DONE! – Restoration of the Wright Brothers Farm estate house is substantially complete. While it is true that rehabilitation of a 19th Century dwelling is a perpetual endeavor, we’re calling this project “done” for the moment. So much so that we’ve made representation to the NY State Historic Preservation Office showing that the restoration project approved by NY State in 2016 is completed to the standards required to maintain the National and State Historic Register designations.
Work on the house began even before we arrived in Western NY on July 1, 2016. A survey and planning effort had been launched in May with the help of brother Mitch and willing cadre of architects, contractors and Village zoning officials anxious to see the house rescued from the grip of entropy. The only local residents who didn’t appear anxious to see the house restored were the squatters who had taken up residence in the attic.
We quickly evicted the squatters and got to work creating habitable space for our family. The restoration effort was founded on complimenting objectives that defined the scope and intent of the project:
- Preserve the workmanship, architectural style and character of the dwelling;
- Restore the building envelop to a sustainable condition and improve the energy efficiency and sustainability of the house
- Create comfortable and functional living space for our family, and;
- Restore interior spaces and exterior finishes to create an attractive property of future operation of a bed & breakfast enterprise.
We brought Adam Trott Architects in to help us translate these objectives into plans and specifications to guide the work. Working within the constructs of the restoration plans, Jim Alexander and his crew from Alexander Construction went to work tearing apart and reconstructing the North wing of the house and the core spaces necessary for our family to move in. Jim’s team worked with a deliberateness and economy of motion that had us moved in by Labor Day. To be sure, there were unfinished jobs everywhere but the core building services were in place and the house was habitable. It would be nearly Christmas before we had a fully functional kitchen but we were comfortably settled in our own house for the fist time in six years.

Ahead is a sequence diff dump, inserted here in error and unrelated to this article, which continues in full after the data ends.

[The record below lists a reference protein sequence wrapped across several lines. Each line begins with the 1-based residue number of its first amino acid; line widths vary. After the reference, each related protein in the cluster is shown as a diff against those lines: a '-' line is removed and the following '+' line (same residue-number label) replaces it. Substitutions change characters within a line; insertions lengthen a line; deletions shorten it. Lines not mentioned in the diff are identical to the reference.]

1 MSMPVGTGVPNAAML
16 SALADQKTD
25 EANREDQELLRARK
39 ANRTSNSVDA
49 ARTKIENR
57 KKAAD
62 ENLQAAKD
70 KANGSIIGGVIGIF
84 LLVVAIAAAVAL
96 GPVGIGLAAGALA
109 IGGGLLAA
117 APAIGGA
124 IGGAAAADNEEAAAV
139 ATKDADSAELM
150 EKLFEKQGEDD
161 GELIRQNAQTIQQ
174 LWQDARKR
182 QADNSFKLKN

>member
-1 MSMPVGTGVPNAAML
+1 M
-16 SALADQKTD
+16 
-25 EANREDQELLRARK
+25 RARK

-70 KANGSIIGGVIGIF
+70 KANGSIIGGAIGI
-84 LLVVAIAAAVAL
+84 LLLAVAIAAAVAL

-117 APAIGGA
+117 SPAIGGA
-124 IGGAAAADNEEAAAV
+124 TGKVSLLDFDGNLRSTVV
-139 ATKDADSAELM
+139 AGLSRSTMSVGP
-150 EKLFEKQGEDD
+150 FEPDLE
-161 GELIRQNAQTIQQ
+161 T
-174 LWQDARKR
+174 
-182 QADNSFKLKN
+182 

While Jim Alexander’s crew was updating and renovating interior spaces and utilities, Craig Barber and his exterior repair teams were hard at work replacing roofs, rehabilitating chimneys and restoring ornamental ironwork on the exterior. Years of neglect had taken a heavy toll on the roofs and chimneys; water damage from leaky flashing, masonry, and shingles had damage plaster and room finishes through the upper floors. A concerted effort by crews of roofers, masons and metal fabricators put the roofs in order and restored the weather-tight integrity so that interior restorations could proceed without risk of further water damage.
By November 2016, we had completed repair or replacement of the roof and had a good start on exterior painting. Despite an unusually mild winter and fall, cold nights and short days forced us back indoors for the winter and exterior renovations were deferred until spring.